Question on Duties Under Duress and Loss of Enjoyment of Life

We recently received an inquiry by a super-user of Settlement Intelligence, asking a question about why there are limitations on the categories of losses.  We felt that the question and answer to this inquiry helps lawyers better understand our method. Here is the answer from Settlement Intelligence President Aaron DeShaw.

User Question:

The Duties [Under Duress claim options] are decent but Loss of Enjoyment of Life needs to be more realistic than Washing Windows and Maintaining Cars. Who washes windows for fun? What person after a car wreck is enjoying to take care of their vehicle? Most people are afraid to get in a vehicle let alone do it for fun. Add – Exercising, Hanging out with Friends, Going to Restaurants, Concerts, Movies, Festivals…something actually fun.”

Settlement Intelligence Answer:

The categories and sub factors for both Duties Under Duress and Loss of Enjoyment of Life were set by the original programmers of the programs.  We have the original programming notes for Colossus (the same team that later programmed Liability Navigator), and then confirmed the factors in subsequent claim manuals that verified the sub factors for certain claims.  Unfortunately, Duties Under Duress has only four factors and specified sub factors for those four categories. They are in the Duties Under Duress forms created by Aaron DeShaw that are now free to licensees in the Settlement Intelligence dashboard.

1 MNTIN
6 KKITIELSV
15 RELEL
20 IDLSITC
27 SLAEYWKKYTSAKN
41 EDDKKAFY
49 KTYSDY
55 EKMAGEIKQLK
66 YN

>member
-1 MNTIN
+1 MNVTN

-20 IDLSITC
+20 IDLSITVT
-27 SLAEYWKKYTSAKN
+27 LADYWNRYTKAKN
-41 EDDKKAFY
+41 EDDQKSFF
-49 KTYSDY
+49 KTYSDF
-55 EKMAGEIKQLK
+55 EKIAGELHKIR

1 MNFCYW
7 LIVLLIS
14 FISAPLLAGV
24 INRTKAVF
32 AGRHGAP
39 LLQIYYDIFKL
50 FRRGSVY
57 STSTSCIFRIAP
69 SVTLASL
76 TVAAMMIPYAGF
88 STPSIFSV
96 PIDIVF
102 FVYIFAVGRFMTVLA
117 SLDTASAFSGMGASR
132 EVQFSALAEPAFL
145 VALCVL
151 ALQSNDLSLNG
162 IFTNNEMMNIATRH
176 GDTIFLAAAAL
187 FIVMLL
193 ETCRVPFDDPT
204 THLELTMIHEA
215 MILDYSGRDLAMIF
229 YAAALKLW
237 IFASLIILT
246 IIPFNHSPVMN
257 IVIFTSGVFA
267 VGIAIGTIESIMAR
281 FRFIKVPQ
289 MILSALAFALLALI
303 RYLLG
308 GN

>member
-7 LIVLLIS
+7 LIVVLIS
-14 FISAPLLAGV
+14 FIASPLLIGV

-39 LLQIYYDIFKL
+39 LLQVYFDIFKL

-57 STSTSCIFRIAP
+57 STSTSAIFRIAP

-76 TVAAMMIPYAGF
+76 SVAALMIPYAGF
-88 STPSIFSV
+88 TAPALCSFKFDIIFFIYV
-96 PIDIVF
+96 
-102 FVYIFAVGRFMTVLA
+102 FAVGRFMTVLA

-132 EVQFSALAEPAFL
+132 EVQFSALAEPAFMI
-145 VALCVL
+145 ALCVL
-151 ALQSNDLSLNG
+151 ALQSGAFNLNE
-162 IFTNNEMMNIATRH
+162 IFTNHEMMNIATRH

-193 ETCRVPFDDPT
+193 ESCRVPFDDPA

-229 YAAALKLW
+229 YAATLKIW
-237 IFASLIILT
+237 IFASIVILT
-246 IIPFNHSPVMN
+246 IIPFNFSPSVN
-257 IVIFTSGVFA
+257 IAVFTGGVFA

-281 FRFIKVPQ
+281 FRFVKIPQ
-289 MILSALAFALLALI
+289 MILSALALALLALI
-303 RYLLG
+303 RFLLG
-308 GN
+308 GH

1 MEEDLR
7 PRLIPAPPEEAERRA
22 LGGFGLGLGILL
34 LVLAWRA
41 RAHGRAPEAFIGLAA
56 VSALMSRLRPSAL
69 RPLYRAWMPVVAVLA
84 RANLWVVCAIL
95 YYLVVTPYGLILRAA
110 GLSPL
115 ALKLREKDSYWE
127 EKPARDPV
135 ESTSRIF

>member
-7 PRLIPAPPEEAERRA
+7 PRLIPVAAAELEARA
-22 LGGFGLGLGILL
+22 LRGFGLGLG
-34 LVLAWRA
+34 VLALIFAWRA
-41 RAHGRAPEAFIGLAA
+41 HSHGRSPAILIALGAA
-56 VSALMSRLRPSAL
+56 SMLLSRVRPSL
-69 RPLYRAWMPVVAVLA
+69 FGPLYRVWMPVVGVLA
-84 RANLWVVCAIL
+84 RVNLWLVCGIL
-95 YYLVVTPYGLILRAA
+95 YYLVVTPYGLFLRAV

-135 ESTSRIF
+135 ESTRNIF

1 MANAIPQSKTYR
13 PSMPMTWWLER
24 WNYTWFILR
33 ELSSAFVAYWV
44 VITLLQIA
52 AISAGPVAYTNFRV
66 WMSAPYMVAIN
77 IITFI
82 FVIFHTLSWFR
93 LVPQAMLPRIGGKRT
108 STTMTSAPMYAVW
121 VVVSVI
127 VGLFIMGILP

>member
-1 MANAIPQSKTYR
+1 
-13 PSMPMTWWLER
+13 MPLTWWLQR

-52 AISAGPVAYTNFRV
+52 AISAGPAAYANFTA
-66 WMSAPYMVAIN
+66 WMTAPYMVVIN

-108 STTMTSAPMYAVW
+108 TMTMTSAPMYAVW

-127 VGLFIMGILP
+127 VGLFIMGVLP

The same is true for Loss of Enjoyment of Life claims.  There are only six categories.  One of those is “Hobbies” which can include social activities, and “Sports”.  Those only have specified categories, but they include much of what you are wanting to add.  Please add claims in Settlement Intelligence for Loss of Enjoyment of Life for Hobbies and Sports. 

Again, the insurance bodily injury software systems (such as Colossus, Liability Navigator and ClaimIQ) are definitely not perfect.  And, it does leave the insurer subject to bad faith due to their failure to provide settlement value on certain types of losses.  Our advice is include those additional losses under those headings.  

Settlement Intelligence is set up to seek and gather the information we know to be of value in a claim based upon what the software will accept.  We are intentionally not asking for facts of a claim that are not provided value in the software because we have strong evidence it will not be counted.  That does not prevent you from adding additional facts within the generated demand letter Word file if you believe it will support a future bad faith claim due to the insurer's failure to add value for that loss.

Ultimately, the method used by Settlement Intelligence directly addresses the facts and factors provided value by insurers, and attempts to minimize content that is of no value to claims. 

This article is by Settlement Intelligence President, Aaron DeShaw.